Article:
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Customizing widget instantiation

This topic describes the mechanisms behind customizing widget instantiation.


This topic explains the changes that have been made to the Surf libraries and to the Share web scripts to make it possible to customize any part of Share.

Original Implementation

The original implementations of the Share web scripts that instantiated client-side widgets have a common pattern:

  1. The widget is instantiated (sometimes it is assigned to a variable).
  2. The ${args.htmlid} property is almost always passed as a single instantiation argument.
  3. A .setOptions(..) function call is chained to the instantiation call. The argument to this call is a single JavaScript object containing all the options to apply to the widget.
  4. A .setMessages(..) function call is chained to the result of the .setOptions(..) call

The main variables in this process are:

  1. The fully-qualified name of the widget instantiated
  2. The name of the variable that the widget is ultimately assigned to
  3. The options applied to the widget

Not all WebScripts are coded this way:

  1. Not all assign the widget to a variable
  2. Not all widgets are instantiated with a String as the sole argument
  3. Not all widgets have additional options applied to them
  4. Not all widgets have messages applied to them

A template JavaScript object that encapsulated all the metadata that represented the instantiation of a single widget and created a custom FreeMarker directive <@createWidgets/> that could process this object structure and output the JavaScript code that would perform the instantiation.

There are many web scripts, most commonly those that create dashlets, that instantiate more than one widget. Therefore any custom directive developed in the future would need to be able to process multiple metadata objects. Due to this the controller always adds the metadata objects to a list in the FreeMarker model.

So for example, if the following objects were constructed and set in the model:

widgets: [
      name: "Alfresco.Widget1",
      assignTo: "w1",
      initArgs: [ "x", "y" ],
      useMessages: true,
      useOptions: true,
      options: {
         option1: "one",
         option2: two
      name: “Alfresco.Widget2”
      name: “Alfresco.Widget3”,
      useOptions: false,
      useMessages: false

This would result in the following JavaScript output:

<script type="text/javascript">
   var w1 = new Alfresco.Widget1("w", "y").setMessages(${messages}).setOptions({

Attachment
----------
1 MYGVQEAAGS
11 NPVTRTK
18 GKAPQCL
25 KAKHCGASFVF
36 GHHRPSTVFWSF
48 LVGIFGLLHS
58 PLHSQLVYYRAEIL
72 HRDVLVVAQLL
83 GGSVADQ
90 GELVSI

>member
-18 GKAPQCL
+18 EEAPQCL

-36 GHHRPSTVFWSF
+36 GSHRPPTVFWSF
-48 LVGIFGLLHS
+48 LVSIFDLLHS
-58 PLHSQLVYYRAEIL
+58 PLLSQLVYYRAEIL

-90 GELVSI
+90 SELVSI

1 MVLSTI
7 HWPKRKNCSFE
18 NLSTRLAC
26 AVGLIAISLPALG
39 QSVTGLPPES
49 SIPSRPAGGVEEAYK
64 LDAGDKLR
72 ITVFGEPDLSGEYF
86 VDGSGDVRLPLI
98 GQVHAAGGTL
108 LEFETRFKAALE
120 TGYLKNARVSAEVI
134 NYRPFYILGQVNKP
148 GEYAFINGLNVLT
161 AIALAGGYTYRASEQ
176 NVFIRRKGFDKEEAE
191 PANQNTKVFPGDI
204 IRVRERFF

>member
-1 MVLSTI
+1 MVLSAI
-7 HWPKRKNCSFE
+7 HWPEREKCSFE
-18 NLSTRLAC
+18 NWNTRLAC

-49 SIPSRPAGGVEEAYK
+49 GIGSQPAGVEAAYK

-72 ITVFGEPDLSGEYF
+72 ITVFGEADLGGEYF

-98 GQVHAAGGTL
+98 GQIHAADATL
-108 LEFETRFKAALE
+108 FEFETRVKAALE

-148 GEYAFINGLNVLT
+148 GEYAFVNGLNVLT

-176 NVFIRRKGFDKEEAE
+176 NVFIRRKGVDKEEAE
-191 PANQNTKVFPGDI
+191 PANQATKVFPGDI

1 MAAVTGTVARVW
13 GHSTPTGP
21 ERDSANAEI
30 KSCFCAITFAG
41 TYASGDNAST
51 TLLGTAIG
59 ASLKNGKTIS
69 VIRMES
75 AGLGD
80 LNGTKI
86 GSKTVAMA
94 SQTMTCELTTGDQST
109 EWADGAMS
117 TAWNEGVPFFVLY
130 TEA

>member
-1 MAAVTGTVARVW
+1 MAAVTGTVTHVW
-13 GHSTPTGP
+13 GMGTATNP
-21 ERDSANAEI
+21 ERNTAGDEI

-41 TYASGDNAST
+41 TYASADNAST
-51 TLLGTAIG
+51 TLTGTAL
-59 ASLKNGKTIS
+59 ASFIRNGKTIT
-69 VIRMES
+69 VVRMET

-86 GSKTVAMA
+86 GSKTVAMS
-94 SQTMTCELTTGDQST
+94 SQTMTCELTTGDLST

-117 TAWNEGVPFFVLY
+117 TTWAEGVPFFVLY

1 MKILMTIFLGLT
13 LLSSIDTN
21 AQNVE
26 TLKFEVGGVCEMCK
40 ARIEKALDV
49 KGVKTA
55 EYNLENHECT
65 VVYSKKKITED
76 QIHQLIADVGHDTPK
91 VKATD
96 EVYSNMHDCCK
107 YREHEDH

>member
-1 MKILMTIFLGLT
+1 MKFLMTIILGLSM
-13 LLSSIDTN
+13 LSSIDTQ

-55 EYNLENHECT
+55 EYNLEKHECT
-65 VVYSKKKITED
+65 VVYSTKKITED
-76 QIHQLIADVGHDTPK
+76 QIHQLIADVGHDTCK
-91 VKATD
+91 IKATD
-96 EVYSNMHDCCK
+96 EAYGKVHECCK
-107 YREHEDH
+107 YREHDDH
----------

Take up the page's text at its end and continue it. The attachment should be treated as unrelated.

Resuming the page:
option1: "one",
   option2: "two"
   new Alfresco.Widget2(${args.htmlId}).setMessages(${messages});
   new Alfresco.Widget3(${args.htmlId});

In the example it has been possible to control exactly how each widget is instantiated:

  • Alfresco.Widget1 has explicitly set all properties.
  • Alfresco.Widget2 has taken all defaults.
  • Alfresco.Widget3 has taken some defaults but has elected not to set options or messages.

Here is a list of the properties that can be set on widget instantiation:

The fully qualified name of the JavaScript widget to be instantiated.
assignTo (optional)
The name of the variable to assign to. Used if additional JavaScript is required to access the widget after instantiation. This can then be used in the post-instantiation JavaScript code.
The majority of widgets take just the unique id assigned to the outer <div> element of the HTML fragment, but this can be changed by providing alternative arguments. This is limited to String values.
useMessages (optional - defaults to true)
Indicates that the i18n messages associated with the WebScript should be passed to the widget by the .setMessages() function call.
useOptions (optional - defaults to true)
Indicates that the options object should be passed to the widget by the .setOptions() function call.
options (optional - defaults to the empty object)
An object containing all the options to pass to the widget in the .setOptions() function call.

New 4.2 style markup

The following code is from documentlist.get.html.ftl and illustrates how the new markup is used. All of the web script rendered components will adopt this template to introduce greater consistency.